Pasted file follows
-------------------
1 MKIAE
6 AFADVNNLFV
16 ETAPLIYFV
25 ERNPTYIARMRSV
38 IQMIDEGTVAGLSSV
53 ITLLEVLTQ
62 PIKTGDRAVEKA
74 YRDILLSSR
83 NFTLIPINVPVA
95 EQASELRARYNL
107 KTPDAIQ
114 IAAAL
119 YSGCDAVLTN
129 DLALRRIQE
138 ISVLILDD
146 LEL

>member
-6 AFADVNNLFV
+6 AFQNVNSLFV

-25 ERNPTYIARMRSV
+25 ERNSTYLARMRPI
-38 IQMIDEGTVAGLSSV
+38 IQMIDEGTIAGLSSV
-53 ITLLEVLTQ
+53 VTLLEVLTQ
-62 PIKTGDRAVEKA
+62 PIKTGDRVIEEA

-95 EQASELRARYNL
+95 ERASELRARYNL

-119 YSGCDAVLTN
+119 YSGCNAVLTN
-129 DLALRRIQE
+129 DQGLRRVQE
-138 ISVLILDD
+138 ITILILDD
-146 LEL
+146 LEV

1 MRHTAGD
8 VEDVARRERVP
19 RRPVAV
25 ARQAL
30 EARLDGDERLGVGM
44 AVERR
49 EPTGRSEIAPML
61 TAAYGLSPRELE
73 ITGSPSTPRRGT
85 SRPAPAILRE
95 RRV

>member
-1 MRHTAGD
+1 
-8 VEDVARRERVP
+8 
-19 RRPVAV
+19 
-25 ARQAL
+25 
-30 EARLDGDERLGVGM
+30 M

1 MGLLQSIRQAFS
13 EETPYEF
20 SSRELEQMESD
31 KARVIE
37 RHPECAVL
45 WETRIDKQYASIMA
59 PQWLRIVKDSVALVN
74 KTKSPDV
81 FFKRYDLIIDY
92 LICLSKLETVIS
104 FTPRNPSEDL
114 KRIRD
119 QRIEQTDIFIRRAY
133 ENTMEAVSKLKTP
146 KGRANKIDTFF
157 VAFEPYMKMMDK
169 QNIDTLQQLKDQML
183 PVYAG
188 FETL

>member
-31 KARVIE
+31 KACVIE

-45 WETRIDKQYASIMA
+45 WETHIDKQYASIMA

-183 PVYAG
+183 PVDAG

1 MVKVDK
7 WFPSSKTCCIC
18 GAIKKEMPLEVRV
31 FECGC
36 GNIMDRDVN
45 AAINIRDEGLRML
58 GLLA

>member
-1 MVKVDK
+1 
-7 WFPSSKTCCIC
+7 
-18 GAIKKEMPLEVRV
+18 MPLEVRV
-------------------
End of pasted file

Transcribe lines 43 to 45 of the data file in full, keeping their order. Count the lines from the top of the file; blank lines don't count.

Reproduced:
44 AVERR
49 EPTGRSEIAPML
61 TAAYGLSPRELE